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Perl Language Reference Manual
by Larry Wall and others
Paperback (6"x9"), 724 pages
ISBN 9781906966027
RRP £29.95 ($39.95)

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29.20 T

Said of data derived from the grubby hands of a user and thus unsafe for a secure program to rely on. Perl does taint checks if you run a setuid (or setgid) program, or if you use the -T switch.
Short for Transmission Control Protocol. A protocol wrapped around the Internet Protocol to make an unreliable packet transmission mechanism appear to the application program to be a reliable stream of bytes. (Usually.)
Short for a "terminal", that is, a leaf node of a syntax tree. A thing that functions grammatically as an operand for the operators in an expression.
A character or string that marks the end of another string. The $/ variable contains the string that terminates a readline ( ) operation, which chomp ( ) deletes from the end. Not to be confused with delimiters or separators. The period at the end of this sentence is a terminator.
An operator taking three operands. Sometimes pronounced trinary.
A string or file containing primarily printable characters.
Like a forked process, but without fork's inherent memory protection. A thread is lighter weight than a full process, in that a process could have multiple threads running around in it, all fighting over the same process's memory space unless steps are taken to protect threads from each other. See "Perl interpreter-based threads" (threads) in the Perl Library Reference Manual (Volume 1).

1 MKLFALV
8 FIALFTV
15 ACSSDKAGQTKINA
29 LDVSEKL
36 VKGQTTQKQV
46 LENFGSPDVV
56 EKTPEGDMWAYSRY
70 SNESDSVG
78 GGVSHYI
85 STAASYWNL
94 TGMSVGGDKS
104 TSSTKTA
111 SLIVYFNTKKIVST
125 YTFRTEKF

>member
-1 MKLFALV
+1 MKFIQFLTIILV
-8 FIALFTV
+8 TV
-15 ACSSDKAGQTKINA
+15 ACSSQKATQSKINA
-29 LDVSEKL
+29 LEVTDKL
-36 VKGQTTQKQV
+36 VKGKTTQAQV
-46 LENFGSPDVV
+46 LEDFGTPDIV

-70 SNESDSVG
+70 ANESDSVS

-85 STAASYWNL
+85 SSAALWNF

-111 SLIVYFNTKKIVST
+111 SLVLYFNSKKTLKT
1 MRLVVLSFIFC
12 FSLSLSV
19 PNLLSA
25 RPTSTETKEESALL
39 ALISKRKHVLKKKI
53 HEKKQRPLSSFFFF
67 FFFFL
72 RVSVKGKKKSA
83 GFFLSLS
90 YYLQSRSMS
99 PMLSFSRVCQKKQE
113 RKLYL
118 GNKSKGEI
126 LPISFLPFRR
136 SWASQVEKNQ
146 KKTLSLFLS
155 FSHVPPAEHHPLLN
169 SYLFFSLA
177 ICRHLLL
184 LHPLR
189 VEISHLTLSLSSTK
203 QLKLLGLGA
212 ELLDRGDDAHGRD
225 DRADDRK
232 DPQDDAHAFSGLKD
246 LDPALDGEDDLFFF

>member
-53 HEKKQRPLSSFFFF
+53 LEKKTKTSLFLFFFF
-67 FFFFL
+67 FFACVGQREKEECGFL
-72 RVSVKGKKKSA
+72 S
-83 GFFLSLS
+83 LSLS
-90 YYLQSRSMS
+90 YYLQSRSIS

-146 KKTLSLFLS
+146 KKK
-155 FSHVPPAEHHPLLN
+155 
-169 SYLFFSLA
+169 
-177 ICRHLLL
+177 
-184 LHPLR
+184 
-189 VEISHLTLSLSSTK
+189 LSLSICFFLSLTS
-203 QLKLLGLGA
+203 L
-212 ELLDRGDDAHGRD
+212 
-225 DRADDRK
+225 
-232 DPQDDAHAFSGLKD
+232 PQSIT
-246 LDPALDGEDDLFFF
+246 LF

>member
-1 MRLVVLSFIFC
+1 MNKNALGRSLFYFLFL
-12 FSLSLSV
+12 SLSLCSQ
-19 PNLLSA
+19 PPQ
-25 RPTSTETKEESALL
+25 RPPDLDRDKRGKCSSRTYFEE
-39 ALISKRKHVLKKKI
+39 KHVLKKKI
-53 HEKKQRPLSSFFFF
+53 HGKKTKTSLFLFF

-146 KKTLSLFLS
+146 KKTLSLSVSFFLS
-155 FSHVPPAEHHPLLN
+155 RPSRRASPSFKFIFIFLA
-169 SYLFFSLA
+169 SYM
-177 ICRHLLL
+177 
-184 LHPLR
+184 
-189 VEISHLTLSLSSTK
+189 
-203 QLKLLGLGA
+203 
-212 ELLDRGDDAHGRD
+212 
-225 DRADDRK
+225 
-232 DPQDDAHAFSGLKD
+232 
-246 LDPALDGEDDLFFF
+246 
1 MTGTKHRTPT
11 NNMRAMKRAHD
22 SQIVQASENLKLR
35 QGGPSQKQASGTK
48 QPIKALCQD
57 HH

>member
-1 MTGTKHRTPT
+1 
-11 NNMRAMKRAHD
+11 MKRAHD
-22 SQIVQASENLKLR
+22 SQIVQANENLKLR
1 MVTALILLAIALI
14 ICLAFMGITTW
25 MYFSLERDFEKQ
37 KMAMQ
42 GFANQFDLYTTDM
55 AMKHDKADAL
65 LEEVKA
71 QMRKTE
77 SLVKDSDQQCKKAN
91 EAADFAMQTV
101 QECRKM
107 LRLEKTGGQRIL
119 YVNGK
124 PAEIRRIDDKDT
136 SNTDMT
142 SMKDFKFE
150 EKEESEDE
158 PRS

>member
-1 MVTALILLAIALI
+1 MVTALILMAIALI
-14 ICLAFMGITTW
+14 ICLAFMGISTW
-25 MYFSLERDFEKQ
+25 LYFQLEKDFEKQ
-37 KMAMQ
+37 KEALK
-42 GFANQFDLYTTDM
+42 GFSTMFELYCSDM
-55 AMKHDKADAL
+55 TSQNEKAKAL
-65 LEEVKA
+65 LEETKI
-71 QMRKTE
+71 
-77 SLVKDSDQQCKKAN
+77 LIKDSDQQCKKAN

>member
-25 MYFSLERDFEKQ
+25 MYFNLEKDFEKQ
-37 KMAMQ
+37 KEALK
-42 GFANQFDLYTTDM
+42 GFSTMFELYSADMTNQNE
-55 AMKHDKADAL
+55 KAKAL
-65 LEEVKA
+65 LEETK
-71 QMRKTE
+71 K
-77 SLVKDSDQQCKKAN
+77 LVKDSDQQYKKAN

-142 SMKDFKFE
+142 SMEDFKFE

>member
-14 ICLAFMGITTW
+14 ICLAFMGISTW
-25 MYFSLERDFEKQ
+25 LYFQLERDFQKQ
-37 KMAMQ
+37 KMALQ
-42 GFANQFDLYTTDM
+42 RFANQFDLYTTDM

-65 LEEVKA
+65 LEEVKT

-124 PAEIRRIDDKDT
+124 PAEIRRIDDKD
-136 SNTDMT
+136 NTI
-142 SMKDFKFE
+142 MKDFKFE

The bond between a magical variable and its implementation class. See and 18.
There's More Than One Way To Do It, the Perl Motto. The notion that there can be more than one valid path to solving a programming problem in context. (This doesn't mean that more ways are always better or that all possible paths are equally desirable--just that there need not be One True Way.) Pronounced TimToady.
A morpheme in a programming language, the smallest unit of text with semantic significance.
A module that breaks a program text into a sequence of tokens for later analysis by a parser.
Splitting up a program text into tokens. Also known as "lexing", in which case you get "lexemes" instead of tokens.
toolbox approach
The notion that, with a complete set of simple tools that work well together, you can build almost anything you want. Which is fine if you're assembling a tricycle, but if you're building a defranishizing comboflux regurgalator, you really want your own machine shop in which to build special tools. Perl is sort of a machine shop.
To turn one string representation into another by mapping each character of the source string to its corresponding character in the result string. See 7.31.
An event that causes a handler to be run.
Not a stellar system with three stars, but an operator taking three operands. Sometimes pronounced ternary.
A venerable typesetting language from which Perl derives the name of its $% variable and which is secretly used in the production of Camel books.
Any scalar value that doesn't evaluate to 0 or "".
Emptying a file of existing contents, either automatically when opening a file for writing or explicitly via the truncate ( ) function.
See data type and class.
type casting
Converting data from one type to another. C permits this. Perl does not need it. Nor want it.
typed lexical
A lexical variable that is declared with a class type: my Pony $bill.
A type definition in the C language.
Use of a single identifier, prefixed with *. For example, *name stands for any or all of $name, @name, %name, &name, or just name. How you use it determines whether it is interpreted as all or only one of them. See 5.8.
A description of how C types may be transformed to and from Perl types within an extension module written in XS.
ISBN 9781906966027Perl Language Reference ManualSee the print edition